Two new stand sponsors, and extending two others is something that it has needed to do and has done it. There’s been other new sponsors announced this close season, and this is something that is only welcome.
We’re bound by KM’s limitations, not least our barely-existent corporate facilities, so we need to maximise what we do have commercially – without running into what has happened with the fanbase and wringing it dry.
To give an idea of how much more important commercial will turn out to be, in his PSF programme notes ES said that our website alone will earn us around Â£55k. One presumes that sponsorship deals earn five-figure sums, and stand sponsorships one of the biggest of the lot.
We’re going to need that, because costs are rising at the club. During the summer,Â I couldn’t help noticing the following comments in an OS interview with our CEO about this. Punctuation mine:
There is also substantial funding for the academy at the training ground. We have to be able to provide facilities, such as toilets and refreshments areas for parents watching games that will allow us to pass the Elite Player Performance Plan (EPPP) audit. If we do not pass that then we will not be treated as a category three academy, otherwise we will lose out on Football League funding.
If we do not make improvements at a cost of around Â£50,000 then we will not get the Â£200,000 that the Football League and Premier League put our way for running a category three academy.
Overall, all the improvements we have to make at the ground and training ground will come to around Â£100,000.
What has happened since the We Are Wimbledon Fund launched is that people have got excited by that and have pumped money into this effort. That is brilliant because all those funds will go towards strengthening the team and securing our League 2 position, which is the most important priority.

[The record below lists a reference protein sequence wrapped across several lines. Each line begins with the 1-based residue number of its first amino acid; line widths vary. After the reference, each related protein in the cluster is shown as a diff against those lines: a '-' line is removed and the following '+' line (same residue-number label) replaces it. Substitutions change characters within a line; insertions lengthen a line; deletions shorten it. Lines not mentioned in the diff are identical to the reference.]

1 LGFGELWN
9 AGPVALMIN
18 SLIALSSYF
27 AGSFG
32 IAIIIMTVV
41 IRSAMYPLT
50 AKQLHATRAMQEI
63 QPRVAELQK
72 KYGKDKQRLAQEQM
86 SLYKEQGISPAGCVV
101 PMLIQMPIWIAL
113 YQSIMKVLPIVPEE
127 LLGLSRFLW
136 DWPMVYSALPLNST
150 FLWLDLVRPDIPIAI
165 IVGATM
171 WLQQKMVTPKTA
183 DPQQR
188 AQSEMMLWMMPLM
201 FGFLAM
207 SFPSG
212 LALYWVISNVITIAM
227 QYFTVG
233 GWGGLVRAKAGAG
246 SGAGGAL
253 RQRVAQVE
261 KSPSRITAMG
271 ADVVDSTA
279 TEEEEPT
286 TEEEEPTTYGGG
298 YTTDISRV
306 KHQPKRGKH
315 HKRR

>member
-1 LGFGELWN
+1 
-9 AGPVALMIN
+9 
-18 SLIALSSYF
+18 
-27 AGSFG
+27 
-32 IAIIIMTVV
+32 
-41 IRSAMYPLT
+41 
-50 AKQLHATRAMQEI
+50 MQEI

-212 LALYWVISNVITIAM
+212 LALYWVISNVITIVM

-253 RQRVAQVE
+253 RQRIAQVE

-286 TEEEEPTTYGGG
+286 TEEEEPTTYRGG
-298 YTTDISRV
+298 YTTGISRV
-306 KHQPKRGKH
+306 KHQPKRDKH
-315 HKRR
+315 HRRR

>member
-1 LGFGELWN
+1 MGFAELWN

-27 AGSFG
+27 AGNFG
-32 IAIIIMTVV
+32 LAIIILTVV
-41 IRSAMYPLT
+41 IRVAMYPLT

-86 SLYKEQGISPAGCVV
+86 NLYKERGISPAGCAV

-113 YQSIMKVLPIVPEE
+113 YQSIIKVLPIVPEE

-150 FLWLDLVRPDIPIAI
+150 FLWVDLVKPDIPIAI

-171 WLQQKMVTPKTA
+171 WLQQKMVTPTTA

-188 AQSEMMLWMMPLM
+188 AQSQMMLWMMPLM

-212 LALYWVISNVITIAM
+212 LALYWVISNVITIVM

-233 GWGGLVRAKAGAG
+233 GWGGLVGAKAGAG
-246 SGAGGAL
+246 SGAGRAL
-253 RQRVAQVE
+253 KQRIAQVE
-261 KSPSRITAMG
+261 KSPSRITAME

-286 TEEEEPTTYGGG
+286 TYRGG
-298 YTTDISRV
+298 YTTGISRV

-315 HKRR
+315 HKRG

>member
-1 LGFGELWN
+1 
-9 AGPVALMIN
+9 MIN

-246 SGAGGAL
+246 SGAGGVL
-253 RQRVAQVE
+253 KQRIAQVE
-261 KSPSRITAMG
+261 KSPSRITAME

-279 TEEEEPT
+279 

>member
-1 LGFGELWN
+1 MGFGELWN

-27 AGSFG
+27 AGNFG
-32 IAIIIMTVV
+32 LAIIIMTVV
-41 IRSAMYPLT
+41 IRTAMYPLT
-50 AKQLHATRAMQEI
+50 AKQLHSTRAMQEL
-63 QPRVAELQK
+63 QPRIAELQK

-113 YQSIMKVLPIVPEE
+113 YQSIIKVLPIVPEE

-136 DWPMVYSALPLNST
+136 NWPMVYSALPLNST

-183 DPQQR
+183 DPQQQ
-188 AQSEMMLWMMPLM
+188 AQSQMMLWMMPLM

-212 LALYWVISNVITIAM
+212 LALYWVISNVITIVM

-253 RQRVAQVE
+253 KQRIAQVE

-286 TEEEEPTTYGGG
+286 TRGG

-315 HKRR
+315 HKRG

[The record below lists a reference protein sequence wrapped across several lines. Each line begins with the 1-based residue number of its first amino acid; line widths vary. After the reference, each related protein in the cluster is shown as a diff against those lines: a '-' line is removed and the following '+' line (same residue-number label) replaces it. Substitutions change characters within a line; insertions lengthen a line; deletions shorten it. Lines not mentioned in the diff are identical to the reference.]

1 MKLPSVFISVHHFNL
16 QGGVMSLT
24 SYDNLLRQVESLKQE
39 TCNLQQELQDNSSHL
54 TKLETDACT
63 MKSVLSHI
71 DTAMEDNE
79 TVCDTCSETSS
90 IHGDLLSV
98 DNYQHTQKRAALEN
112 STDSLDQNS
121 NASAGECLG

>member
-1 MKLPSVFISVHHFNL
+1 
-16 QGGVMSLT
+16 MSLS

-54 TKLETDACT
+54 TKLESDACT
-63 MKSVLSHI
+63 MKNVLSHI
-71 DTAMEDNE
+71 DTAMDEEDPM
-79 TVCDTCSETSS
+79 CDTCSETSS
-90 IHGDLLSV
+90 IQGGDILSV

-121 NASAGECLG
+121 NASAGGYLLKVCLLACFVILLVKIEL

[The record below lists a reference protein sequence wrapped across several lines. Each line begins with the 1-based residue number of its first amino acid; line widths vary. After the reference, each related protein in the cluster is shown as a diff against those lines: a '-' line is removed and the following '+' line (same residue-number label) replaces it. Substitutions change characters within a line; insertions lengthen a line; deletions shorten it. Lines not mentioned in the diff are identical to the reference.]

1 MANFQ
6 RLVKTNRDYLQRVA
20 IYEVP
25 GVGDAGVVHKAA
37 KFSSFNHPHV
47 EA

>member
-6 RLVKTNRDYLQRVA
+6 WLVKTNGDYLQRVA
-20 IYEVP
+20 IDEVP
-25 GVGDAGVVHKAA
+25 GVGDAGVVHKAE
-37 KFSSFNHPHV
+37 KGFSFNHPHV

However, there is a danger that we may lose focus on the need to raise funds in other areas. We have to try and get the balance right and remember that fund raising for other reasons, while not as exciting as helping the team, is required to ensure the survival and success of AFC Wimbledon as a Football League club.
Since that interview, and off the top of my head, we’ve also had to fund Shaun North’s wages. And people to employ in the President’s Lounge for hospitality (and is that a sign that volunteerism is declining, which is another issue in itself?). And there are doubtless other costs that I’ve temporarily forgotten.
One can’t help but think that the club were taken aback a bit (OK, a lot) with the real costs of running a L2 side off the field, let alone on it, and it’s only just coming to terms with it.
This upcoming season is going to be a great time for various aspects of the club to look at itself and upgrade. At least, if NA has grasped what is needed in the FL. The commercial department has, to its credit, already done this with Paul Strank and EcoHouse (and Tempest), but it needs to go through its whole portfolio now.
When the season ticket application book came out, it had an advert on the back which allowed any of our fans to get 10% off ad space at the ground or in the programme. That needs to stop now, if it hasn’t already.
The days of Mates Rates have to be over, because the regular costs we’re now incurring demand we do. If there’s an issue with a lack of ad space at the ground, for example, then the commercial department will need to look at what is there again and see how much of it was sold too cheaply. And renegotiate.
Yes, that may tread on a couple of well-established toes, but sentiment runs short when you’re having to shell out Â£100k on training facilities alone. Costs aren’t going to decrease from now on, if anything they’re just going to get bigger, and getting a new sponsor on board is a start.
After all, being a Football League club isn’t cheap…